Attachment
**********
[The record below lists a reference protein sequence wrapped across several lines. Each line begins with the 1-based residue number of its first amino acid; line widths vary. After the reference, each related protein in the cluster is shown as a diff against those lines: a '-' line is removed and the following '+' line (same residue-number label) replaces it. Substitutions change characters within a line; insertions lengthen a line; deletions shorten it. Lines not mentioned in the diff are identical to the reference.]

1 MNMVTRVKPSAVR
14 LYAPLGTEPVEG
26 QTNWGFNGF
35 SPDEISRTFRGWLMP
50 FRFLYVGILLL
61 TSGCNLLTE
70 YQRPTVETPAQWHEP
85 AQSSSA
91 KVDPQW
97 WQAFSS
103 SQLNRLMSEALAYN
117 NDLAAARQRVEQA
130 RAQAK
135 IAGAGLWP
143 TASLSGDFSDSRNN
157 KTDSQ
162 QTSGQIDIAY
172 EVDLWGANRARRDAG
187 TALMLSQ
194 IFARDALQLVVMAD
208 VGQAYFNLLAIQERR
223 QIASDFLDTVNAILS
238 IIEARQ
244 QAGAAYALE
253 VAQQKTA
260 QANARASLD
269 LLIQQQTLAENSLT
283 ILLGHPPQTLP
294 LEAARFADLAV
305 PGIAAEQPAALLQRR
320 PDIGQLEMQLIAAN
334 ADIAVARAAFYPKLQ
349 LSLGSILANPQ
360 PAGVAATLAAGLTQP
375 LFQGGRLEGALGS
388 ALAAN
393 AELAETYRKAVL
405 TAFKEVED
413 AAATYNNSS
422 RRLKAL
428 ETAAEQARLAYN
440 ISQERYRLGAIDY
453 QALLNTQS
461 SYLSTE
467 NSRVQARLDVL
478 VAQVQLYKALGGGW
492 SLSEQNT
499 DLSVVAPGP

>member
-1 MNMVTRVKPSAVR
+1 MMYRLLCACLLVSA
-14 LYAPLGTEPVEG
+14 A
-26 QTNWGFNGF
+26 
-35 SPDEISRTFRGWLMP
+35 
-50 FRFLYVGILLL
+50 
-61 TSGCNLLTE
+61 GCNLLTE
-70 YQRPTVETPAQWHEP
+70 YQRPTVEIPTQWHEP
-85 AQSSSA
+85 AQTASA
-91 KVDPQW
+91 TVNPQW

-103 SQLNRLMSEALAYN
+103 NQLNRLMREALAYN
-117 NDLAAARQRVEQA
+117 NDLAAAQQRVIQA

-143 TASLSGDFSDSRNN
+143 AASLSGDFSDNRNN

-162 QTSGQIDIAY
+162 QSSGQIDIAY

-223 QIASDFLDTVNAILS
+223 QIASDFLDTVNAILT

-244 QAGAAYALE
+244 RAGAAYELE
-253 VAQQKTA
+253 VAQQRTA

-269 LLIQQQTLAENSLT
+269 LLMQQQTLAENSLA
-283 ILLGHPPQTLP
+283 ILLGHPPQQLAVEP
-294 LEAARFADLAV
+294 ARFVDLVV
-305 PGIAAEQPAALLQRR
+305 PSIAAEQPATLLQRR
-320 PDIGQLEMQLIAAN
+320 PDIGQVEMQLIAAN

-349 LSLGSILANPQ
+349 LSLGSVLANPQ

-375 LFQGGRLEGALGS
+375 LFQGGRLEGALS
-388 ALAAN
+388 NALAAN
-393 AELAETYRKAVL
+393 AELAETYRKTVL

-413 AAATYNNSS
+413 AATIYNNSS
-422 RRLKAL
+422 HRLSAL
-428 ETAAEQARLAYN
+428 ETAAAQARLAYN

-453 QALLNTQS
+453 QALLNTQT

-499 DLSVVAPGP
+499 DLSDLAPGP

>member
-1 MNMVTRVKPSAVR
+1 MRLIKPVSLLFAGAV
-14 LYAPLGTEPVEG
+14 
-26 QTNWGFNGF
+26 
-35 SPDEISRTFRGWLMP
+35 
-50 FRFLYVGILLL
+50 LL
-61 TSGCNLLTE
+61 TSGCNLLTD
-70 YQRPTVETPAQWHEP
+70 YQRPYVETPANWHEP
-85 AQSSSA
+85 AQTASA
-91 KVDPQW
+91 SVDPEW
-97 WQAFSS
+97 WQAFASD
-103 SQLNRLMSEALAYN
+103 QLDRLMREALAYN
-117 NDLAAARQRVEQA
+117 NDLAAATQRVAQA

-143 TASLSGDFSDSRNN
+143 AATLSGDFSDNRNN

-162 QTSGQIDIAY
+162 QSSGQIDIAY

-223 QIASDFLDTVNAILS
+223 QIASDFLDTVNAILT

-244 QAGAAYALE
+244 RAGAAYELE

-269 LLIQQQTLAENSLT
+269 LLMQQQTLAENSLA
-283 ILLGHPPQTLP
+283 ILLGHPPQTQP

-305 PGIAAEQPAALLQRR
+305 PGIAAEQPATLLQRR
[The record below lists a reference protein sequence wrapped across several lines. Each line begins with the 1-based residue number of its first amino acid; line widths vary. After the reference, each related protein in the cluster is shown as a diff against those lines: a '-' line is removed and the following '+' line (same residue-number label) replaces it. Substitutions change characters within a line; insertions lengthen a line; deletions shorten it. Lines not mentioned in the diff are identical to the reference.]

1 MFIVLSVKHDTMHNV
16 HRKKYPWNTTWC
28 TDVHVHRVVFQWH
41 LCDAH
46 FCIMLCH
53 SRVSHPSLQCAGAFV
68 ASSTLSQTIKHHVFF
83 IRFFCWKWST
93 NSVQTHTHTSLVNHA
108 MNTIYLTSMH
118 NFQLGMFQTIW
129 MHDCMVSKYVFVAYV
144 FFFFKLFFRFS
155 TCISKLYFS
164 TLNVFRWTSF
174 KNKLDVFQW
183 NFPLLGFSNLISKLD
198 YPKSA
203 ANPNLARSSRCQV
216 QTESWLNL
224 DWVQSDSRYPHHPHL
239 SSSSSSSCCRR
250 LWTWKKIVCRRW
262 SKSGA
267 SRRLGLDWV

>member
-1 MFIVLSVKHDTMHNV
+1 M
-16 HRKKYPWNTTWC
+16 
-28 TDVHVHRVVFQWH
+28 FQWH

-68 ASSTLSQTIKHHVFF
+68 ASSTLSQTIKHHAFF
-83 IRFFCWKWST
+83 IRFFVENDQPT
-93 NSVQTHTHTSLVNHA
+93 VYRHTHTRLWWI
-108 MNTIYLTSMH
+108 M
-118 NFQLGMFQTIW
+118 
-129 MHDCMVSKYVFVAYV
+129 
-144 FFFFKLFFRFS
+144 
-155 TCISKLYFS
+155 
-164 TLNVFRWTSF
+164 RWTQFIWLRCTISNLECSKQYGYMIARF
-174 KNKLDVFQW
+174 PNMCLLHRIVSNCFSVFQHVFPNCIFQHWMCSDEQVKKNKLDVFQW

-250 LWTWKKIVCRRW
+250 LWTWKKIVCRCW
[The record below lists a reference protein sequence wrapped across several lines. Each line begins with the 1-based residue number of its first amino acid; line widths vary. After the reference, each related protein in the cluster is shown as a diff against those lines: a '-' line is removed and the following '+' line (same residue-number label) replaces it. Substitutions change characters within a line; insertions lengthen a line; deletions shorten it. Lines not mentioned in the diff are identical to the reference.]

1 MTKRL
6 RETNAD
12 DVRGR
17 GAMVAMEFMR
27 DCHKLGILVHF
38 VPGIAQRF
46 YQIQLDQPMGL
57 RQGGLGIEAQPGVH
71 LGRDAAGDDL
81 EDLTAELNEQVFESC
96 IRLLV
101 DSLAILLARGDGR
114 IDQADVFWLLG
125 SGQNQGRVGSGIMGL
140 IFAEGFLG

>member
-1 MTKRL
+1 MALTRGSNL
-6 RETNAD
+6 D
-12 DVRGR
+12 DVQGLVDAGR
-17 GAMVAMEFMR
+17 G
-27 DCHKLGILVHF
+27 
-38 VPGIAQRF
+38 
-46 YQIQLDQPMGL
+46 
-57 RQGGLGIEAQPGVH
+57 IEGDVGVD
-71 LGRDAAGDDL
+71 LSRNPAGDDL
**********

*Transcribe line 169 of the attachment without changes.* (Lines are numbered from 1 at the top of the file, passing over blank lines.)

203 ANPNLARSSRCQV